Marina Carr is a singular voice in world theater. The author of more than a dozen critically acclaimed plays, she came to international attention with The Mai (1994), the ﬁrst in a trilogy of plays inspired by the works of Euripides and Sophocles. Like its successors Portia Coughlin (1996) and By the Bog of Cats (1998), The Mai doesn’t so much adapt as reinvent its source material, ﬁnding an ancient darkness in the hills and valleys of contemporary rural Ireland. Carr’s persistent focus in both the “Midland Trilogy” and her other work is female experience in its most mythic and paradoxical aspects: the power and vulnerability it embodies, the desire and disgust it provokes. In Ariel (2002), a sixteen-year-old girl suﬀers violence at the hands of her father, a religious fanatic; in Woman and Scarecrow (2008), a dying woman—mother to eight children and wife to an unfaithful husband—considers her failed struggles to gain agency in her own life. Hecuba, which premiered at the Swan Theatre in Stratford-upon-Avon in September 2015, continues to explore the cultural and political marginalization of women. While dark and often disturbing, Hecuba is also ﬁercely compassionate, revealing what the playwright describes as her own “love for people, for the human condition—the fragility of it.” Carr, who teaches at Dublin City University, is the winner of a Puterbaugh Fellowship (2012), the E. M. Forster Award (2001), and a Susan Smith Blackburn Prize (1997), among many other honors.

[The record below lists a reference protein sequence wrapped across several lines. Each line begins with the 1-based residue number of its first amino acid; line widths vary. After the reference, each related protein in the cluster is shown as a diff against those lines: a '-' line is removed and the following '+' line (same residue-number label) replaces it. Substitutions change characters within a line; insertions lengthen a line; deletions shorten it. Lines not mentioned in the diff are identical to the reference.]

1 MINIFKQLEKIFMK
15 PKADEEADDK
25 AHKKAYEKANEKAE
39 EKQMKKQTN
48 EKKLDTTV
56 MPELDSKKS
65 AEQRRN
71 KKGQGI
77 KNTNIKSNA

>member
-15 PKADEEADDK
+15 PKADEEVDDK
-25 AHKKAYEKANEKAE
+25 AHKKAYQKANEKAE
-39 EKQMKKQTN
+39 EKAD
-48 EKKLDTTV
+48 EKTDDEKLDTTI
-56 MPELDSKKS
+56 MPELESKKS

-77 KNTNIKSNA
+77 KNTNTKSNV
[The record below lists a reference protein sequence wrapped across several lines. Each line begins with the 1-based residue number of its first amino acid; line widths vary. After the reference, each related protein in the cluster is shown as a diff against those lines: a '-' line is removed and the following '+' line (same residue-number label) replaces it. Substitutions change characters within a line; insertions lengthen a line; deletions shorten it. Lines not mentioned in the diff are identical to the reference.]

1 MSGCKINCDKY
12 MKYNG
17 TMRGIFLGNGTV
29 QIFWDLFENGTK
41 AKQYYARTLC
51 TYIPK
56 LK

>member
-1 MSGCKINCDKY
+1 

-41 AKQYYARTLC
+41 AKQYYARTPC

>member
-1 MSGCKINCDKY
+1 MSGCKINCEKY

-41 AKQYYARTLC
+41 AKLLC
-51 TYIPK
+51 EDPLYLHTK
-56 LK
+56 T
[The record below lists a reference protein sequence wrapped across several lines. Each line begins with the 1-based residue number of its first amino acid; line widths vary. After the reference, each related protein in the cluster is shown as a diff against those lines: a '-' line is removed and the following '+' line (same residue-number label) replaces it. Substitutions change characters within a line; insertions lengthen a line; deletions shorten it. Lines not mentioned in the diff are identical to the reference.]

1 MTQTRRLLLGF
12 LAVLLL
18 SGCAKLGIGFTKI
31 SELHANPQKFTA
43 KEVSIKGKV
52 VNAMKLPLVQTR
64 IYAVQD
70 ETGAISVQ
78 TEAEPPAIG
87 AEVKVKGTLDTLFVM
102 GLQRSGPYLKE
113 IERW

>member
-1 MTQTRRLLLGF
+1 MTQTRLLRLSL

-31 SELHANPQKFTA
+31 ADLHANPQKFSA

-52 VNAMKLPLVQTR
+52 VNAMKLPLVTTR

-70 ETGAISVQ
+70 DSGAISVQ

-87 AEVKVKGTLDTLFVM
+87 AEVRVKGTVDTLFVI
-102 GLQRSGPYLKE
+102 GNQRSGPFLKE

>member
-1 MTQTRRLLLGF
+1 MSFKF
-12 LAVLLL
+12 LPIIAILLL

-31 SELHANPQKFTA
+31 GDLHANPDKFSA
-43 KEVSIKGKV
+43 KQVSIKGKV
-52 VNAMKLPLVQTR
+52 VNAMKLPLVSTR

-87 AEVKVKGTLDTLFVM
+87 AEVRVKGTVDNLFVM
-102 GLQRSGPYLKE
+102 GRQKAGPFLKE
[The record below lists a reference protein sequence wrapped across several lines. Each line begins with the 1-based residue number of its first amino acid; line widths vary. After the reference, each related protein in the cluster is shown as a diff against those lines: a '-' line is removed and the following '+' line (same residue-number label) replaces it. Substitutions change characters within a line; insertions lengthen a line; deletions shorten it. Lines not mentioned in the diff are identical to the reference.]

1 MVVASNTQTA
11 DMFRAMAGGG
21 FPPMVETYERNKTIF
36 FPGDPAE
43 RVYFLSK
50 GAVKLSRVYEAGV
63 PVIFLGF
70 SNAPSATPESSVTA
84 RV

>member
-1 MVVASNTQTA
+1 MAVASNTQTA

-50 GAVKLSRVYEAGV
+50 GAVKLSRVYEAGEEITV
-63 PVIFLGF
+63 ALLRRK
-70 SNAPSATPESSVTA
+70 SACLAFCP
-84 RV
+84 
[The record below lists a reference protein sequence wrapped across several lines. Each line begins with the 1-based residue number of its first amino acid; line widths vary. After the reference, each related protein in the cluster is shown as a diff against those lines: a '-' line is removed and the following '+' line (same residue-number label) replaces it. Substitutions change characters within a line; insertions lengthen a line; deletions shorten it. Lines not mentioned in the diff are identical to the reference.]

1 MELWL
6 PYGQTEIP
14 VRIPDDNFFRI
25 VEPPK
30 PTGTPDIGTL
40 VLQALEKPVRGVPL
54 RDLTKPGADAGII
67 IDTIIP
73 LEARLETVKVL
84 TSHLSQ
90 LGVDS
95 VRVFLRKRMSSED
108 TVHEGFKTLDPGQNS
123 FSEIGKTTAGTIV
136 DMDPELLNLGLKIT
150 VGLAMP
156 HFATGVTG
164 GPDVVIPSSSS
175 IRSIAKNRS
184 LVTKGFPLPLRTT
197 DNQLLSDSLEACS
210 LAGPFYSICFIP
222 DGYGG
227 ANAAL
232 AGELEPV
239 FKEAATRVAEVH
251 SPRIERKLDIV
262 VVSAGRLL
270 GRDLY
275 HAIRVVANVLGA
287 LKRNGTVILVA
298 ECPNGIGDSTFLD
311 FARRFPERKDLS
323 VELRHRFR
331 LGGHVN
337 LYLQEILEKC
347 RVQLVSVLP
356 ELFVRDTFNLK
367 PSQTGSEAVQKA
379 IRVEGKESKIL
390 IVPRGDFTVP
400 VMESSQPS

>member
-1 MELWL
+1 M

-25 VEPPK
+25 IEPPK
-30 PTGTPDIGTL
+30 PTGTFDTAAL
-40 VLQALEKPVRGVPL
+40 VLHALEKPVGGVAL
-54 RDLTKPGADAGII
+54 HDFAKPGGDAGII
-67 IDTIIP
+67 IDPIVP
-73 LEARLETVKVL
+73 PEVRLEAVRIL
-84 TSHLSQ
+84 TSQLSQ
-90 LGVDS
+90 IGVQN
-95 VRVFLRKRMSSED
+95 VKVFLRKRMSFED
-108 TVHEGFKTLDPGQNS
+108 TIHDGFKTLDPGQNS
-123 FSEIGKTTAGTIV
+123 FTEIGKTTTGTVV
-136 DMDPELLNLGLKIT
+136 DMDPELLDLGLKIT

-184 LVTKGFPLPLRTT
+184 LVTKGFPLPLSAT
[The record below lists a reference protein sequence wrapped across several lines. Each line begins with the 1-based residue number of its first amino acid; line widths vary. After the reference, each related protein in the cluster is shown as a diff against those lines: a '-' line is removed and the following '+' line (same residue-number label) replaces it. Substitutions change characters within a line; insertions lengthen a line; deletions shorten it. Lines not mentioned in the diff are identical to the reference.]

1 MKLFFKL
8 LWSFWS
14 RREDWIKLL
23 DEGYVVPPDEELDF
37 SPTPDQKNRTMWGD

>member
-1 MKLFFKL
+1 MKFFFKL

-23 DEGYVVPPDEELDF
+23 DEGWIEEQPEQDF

I am so honored to receive the Windham-Campbell Prize. Lady Luck is shining on me today.